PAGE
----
In recent years, even the Catholic Church has had to accept evolution, though on a theistic basis. As for the pitfalls and fallacies of the design argument, visit the following:
      http://www.iep.utm.edu/design/
      http://www.pbs.org/wgbh/nova/evolution/intelligent-design-trial.html

      It will be nearly or altogether impossible to claim or prove that (the theory of) evolution is wrong or invalid, for it has been estimated that if evolution (both macro and micro) were wrong, then more than 99% of all scientific disciplines would be wrong too due to the high degree of cross-collaborations and confluences of data. That is not (just) SoundEagle🩅’s claim; and it is from some scientists who have made the interconnections and stocktaking of disciplines and knowledges. When creationists try to debunk certain parts and/or the whole of the findings of evolutionists or evolutionary scientists, they have cited certain problems with some scientific claims and/or techniques which rely on or are founded on mathematics, measurements, instruments, various disciplines and so on in very interconnected ways, and have been reliably used for a long time. For example, many instruments rely on the veracity and reliability of quantum mechanics, electronics and electrical engineering, which in turn rely on other disciplines such as physics, mechanical engineering, optics and so on
 It is a very highly interconnected web.

      By “cross-collaborations” (whether by design or by accident, whether independently or co-dependently, and whether concurrently or not), SoundEagle🩅 meant the cumulative results, benefits and synergies from the convergence of evidence from diverse disciplines and researchers who may or may not be collaborating and/or aware of each other’s findings and activities in the first place; and SoundEagle🩅 also meant that research(ers) on/in evolution and evolutionary sciences have relied and benefited, both directly and indirectly, fertilizations, findings, paradigms and techniques from diverse disciplines. Let SoundEagle🩅 quote Michael Shermer from his essay entitled “A skeptic’s journey for truth in science” as further examples:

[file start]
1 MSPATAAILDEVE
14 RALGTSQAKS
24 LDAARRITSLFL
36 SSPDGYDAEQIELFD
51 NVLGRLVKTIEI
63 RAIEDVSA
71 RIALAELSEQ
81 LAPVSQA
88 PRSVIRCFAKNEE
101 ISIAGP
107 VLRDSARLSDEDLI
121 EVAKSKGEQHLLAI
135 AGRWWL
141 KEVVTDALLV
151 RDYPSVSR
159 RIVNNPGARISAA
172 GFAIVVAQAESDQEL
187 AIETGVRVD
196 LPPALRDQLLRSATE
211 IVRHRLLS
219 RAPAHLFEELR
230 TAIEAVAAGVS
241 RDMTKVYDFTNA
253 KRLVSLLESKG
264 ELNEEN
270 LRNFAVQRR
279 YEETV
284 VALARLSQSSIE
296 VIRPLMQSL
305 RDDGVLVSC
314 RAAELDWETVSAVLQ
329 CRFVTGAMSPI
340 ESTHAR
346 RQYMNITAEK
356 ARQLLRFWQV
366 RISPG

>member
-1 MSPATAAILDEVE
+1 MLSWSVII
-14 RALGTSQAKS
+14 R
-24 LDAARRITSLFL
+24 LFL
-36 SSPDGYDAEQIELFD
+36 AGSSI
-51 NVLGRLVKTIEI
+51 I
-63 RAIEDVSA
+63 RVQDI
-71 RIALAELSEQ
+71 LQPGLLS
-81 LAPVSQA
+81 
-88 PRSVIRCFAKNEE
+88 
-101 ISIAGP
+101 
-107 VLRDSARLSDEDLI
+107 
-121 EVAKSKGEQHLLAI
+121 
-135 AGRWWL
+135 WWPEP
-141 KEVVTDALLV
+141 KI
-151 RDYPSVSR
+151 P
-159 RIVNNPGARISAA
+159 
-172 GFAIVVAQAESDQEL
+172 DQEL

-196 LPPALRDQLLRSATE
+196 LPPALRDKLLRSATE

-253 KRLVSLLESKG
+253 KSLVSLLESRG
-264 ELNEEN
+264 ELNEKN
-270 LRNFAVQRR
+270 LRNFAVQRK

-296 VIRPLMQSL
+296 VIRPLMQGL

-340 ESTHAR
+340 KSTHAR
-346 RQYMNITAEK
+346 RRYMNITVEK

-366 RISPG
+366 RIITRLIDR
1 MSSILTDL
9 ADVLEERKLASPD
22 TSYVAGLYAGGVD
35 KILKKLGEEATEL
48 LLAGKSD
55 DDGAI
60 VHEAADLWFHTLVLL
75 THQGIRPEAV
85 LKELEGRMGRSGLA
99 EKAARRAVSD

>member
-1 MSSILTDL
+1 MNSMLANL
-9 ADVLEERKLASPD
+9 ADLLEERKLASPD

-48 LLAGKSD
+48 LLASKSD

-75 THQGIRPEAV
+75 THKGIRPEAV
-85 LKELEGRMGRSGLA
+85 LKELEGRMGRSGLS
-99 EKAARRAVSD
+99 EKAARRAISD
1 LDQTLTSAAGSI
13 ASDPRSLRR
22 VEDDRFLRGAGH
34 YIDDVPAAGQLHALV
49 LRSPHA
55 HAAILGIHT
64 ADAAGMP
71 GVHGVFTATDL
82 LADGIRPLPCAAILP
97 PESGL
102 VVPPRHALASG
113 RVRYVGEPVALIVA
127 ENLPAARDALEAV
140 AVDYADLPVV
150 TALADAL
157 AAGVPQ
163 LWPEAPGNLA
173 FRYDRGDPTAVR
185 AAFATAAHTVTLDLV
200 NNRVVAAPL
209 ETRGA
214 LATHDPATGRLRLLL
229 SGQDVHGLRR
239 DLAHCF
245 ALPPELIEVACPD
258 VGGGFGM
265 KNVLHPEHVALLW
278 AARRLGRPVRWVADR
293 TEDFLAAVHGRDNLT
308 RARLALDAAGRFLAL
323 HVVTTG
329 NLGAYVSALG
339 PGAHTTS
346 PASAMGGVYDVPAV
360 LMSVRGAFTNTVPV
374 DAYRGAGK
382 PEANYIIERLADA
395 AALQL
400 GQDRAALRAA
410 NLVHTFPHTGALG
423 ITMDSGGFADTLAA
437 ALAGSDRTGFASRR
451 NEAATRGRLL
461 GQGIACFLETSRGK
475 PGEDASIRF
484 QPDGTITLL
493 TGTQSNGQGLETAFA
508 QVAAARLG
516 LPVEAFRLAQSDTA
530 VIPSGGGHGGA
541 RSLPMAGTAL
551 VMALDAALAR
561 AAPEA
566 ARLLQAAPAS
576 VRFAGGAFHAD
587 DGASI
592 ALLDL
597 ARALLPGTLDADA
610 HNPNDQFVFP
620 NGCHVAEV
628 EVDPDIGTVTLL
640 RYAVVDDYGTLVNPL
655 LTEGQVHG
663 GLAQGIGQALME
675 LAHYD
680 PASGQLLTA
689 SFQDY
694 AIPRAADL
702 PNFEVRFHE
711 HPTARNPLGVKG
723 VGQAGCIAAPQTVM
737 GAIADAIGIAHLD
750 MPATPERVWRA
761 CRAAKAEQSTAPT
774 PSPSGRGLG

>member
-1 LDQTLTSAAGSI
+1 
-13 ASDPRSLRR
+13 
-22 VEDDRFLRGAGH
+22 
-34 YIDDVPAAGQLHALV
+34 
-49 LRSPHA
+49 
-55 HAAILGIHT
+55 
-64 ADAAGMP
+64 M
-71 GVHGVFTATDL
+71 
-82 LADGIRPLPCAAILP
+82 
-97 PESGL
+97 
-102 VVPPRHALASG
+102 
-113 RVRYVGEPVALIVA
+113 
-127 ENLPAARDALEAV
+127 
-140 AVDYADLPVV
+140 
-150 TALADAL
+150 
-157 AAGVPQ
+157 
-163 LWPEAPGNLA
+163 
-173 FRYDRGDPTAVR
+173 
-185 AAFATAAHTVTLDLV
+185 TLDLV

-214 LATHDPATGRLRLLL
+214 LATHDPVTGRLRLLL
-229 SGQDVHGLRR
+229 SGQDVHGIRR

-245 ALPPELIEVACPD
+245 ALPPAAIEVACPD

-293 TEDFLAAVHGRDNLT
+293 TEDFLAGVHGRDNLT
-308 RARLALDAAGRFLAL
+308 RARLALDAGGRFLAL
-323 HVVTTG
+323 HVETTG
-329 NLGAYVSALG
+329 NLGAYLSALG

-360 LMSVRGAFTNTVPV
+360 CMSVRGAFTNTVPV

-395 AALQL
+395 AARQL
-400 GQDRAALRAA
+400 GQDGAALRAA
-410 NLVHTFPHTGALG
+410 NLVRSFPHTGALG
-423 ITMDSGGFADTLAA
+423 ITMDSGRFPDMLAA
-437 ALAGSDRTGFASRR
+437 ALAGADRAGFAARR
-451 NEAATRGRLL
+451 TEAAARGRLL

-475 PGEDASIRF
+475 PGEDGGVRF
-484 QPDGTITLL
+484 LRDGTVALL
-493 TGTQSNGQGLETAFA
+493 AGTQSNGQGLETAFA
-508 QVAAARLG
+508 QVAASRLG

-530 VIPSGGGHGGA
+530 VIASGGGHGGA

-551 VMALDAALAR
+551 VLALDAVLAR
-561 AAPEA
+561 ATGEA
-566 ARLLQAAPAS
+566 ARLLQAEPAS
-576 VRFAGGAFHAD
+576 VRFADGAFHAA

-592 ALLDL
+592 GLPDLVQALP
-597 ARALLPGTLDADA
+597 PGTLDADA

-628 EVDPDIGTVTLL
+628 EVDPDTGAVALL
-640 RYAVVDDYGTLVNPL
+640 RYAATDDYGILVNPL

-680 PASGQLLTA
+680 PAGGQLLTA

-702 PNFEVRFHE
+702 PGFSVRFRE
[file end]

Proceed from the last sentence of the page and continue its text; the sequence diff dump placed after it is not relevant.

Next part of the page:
To be fair, not all claims are subject to laboratory experiments and statistical tests. Many historical and inferential sciences require nuanced analyses of data and a convergence of evidence from multiple lines of inquiry that point to an unmistakable conclusion. Just as detectives employ the convergence of evidence technique to deduce who most likely committed a crime, scientists employ the method to determine the likeliest explanation for a particular phenomenon. Cosmologists reconstruct the history of the universe by integrating data from cosmology, astronomy, astrophysics, spectroscopy, general relativity and quantum mechanics. Geologists reconstruct the history of Earth through a convergence of evidence from geology, geophysics and geochemistry. Archaeologists piece together the history of a civilization from pollen grains, kitchen middens, potshards, tools, works of art, written sources and other site-specific artifacts. Climate scientists prove anthropogenic global warming from the environmental sciences, planetary geology, geophysics, glaciology, meteorology, chemistry, biology, ecology, among other disciplines. Evolutionary biologists uncover the history of life on Earth from geology, paleontology, botany, zoology, biogeography, comparative anatomy and physiology, genetics, and so on.

      Rose Greeting
      Yours sincerely,
      ჱܓSoundEagle🩅

      Liked by 1 person

  29. Awesome post. Thank you for sharing. Blessed are those who see plants and insects coevolve.đŸđŸŒ»

    Liked by 2 people

    • We are grateful that you took the time to read our post. You may be interested in others on this site (by SoundEagle alone) and some forthcoming joint posts.

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      • Thank you. I will for sure take a look at the other posts. đŸŒș🐝

        Liked by 2 people

      • I have written a short poem about the wonderful way a flower and a bumble bee 🐝 co evolve. You may be interested to find it on my blog.
        It goes like this-
        How to tell you
        How to tell you what is sweeter than a drop of honey
        Sweeter than a grain of sugar
        Sweeter than the juice of a strawberry 🍓
        How to tell you
        Nothing is sweeter than your tongue
        Melting like ice in my mouth
        How to tell you what is a flower without a bumblebee
        Or a bumblebee without a flower
        Or….

        Liked by 2 people

      • ❀ đŸžđŸƒđŸ›đŸ‚đŸŠ‹đŸŒ»đŸđŸŒș🐜 ❀

        Thank you, Anita Bacha, for your visit, comments and compliment, as well as for sharing your lovely poem entitled “How to tell youHow to tell you”. In the version of your poem shown in your comment above, SoundEagle🩅 can see that you have spiced up the poem with the two emojis 🐝 and 🍓, which are duly noted and appreciated here.